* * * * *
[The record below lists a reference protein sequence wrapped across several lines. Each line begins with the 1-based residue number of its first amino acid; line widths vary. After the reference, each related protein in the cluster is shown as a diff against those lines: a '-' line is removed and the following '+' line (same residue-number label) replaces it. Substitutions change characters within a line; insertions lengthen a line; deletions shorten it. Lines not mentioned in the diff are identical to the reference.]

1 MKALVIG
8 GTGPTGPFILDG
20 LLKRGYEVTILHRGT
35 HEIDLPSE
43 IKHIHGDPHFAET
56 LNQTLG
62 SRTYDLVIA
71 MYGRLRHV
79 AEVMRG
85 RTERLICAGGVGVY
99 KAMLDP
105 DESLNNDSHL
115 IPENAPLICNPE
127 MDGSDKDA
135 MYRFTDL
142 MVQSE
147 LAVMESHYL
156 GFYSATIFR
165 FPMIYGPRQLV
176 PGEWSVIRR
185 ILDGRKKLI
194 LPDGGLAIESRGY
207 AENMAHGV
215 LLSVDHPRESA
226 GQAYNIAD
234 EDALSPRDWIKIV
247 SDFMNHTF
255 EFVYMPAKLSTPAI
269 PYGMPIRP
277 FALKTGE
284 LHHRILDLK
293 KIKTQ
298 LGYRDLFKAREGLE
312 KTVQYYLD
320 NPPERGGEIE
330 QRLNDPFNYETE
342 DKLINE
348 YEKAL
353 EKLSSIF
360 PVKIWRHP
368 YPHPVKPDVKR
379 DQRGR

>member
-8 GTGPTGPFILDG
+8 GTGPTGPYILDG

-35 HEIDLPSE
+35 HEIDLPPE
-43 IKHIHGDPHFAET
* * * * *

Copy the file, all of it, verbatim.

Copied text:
[The record below lists a reference protein sequence wrapped across several lines. Each line begins with the 1-based residue number of its first amino acid; line widths vary. After the reference, each related protein in the cluster is shown as a diff against those lines: a '-' line is removed and the following '+' line (same residue-number label) replaces it. Substitutions change characters within a line; insertions lengthen a line; deletions shorten it. Lines not mentioned in the diff are identical to the reference.]

1 MKALVIG
8 GTGPTGPFILDG
20 LLKRGYEVTILHRGT
35 HEIDLPSE
43 IKHIHGDPHFAET
56 LNQTLG
62 SRTYDLVIA
71 MYGRLRHV
79 AEVMRG
85 RTERLICAGGVGVY
99 KAMLDP
105 DESLNNDSHL
115 IPENAPLICNPE
127 MDGSDKDA
135 MYRFTDL
142 MVQSE
147 LAVMESHYL
156 GFYSATIFR
165 FPMIYGPRQLV
176 PGEWSVIRR
185 ILDGRKKLI
194 LPDGGLAIESRGY
207 AENMAHGV
215 LLSVDHPRESA
226 GQAYNIAD
234 EDALSPRDWIKIV
247 SDFMNHTF
255 EFVYMPAKLSTPAI
269 PYGMPIRP
277 FALKTGE
284 LHHRILDLK
293 KIKTQ
298 LGYRDLFKAREGLE
312 KTVQYYLD
320 NPPERGGEIE
330 QRLNDPFNYETE
342 DKLINE
348 YEKAL
353 EKLSSIF
360 PVKIWRHP
368 YPHPVKPDVKR
379 DQRGR

>member
-8 GTGPTGPFILDG
+8 GTGPTGPYILDG

-35 HEIDLPSE
+35 HEIDLPPE
-43 IKHIHGDPHFAET